- There's no guarantee Ike Davis will see another 32-home run season with the Pirates; but, if it happens, the Mets will be reminded about it frequently, writes David Lennon of Newsday. However, the Mets finally decided on a course of action rather than have uncertainty at first and they must be prepared to live with the fallout.
- Davis is eager to play more often as a member of the Pirates, writes Bill Brink of the Pittsburgh Post-Gazette. "It was pretty negative over there [with the Mets] for me for a little while," Davis said. "Hopefully, I can come here and hear some positive energy and start building forward and start playing better."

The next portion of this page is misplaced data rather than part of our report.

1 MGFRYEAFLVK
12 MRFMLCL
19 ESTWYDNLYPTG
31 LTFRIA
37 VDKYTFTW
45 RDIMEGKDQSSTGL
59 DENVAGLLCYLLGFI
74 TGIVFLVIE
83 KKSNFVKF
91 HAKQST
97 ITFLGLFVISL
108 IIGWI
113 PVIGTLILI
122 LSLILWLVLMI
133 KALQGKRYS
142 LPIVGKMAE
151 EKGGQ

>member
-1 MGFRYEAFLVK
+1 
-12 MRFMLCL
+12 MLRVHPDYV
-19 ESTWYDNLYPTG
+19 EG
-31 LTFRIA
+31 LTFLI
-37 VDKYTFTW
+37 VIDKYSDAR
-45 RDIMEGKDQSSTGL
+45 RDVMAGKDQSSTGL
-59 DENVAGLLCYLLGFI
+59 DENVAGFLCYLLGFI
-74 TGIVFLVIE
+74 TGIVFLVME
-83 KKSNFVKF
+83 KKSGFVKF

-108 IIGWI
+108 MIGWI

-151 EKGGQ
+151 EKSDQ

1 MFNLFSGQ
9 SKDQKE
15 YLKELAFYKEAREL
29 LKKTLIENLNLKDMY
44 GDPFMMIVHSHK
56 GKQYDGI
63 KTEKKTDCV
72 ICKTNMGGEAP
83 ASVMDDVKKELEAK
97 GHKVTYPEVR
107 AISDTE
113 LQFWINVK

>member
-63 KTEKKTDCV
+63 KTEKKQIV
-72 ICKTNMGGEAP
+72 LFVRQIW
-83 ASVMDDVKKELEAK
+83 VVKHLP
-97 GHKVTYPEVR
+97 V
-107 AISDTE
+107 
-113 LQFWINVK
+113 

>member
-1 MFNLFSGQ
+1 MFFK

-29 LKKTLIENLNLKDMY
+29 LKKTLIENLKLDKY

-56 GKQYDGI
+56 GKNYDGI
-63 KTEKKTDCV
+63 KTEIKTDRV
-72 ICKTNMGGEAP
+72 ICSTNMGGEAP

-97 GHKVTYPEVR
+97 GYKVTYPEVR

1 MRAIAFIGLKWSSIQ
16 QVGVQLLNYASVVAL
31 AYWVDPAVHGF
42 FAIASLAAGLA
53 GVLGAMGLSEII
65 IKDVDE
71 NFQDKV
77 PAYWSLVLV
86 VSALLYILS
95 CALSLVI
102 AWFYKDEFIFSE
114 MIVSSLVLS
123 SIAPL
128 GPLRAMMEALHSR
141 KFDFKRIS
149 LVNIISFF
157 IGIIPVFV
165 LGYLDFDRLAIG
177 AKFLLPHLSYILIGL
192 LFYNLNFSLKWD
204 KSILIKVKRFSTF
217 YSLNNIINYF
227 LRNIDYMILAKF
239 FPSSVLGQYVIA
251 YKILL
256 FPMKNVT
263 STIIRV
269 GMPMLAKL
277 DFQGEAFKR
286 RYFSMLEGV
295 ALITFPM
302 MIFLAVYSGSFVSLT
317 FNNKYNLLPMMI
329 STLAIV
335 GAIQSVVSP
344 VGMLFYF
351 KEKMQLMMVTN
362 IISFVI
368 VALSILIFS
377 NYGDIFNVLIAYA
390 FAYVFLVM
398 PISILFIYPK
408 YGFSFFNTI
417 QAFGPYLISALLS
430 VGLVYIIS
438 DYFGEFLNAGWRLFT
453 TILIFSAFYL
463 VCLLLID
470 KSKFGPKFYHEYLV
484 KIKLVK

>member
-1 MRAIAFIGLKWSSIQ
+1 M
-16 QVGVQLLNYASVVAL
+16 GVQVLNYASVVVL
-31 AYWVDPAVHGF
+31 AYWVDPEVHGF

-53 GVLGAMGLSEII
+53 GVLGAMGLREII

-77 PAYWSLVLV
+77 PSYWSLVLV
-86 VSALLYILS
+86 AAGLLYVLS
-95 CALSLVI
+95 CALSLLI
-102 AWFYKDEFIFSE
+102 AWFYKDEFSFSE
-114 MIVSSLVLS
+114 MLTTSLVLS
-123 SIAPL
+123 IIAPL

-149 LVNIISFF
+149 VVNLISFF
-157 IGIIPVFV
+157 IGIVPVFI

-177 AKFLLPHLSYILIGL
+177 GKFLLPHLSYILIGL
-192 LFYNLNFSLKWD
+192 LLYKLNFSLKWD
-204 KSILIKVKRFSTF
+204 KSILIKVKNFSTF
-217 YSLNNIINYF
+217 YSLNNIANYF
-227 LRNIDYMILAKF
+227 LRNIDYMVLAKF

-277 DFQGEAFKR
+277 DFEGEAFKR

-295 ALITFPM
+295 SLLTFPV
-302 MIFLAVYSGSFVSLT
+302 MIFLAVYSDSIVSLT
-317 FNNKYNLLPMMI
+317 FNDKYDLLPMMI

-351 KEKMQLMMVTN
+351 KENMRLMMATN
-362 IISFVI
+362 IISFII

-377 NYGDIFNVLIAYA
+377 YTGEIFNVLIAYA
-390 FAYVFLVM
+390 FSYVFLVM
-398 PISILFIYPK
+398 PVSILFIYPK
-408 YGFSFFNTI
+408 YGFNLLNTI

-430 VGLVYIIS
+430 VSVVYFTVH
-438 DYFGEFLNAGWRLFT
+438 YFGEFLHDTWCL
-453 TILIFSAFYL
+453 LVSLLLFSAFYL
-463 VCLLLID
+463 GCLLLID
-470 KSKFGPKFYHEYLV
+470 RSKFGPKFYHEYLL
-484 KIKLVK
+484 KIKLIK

- Did the Indians make a mistake by not keeping Aaron Harang? The veteran pitched seven hitless innings for the Braves on Friday, but Paul Hoynes of the Plain Dealer defends the Tribe's decision. The 36-year-old, he notes, didn't set the world on fire last season and his release allowed the Indians to see what Carlos Carrasco can offer as a starter.
Zach Links contributed to this post.
7:17pm: The Braves have announced that Harang has agreed to a MLB deal with the club.
6:09pm: The Braves have agreed to sign pitcher Aaron Harang, reports Ken Rosenthal of FOX Sports (via Twitter). Atlanta had been rumored to be interested in adding another arm after parting with veteran Freddy Garcia earlier today (per MLB.com's Mark Bowman, on Twitter).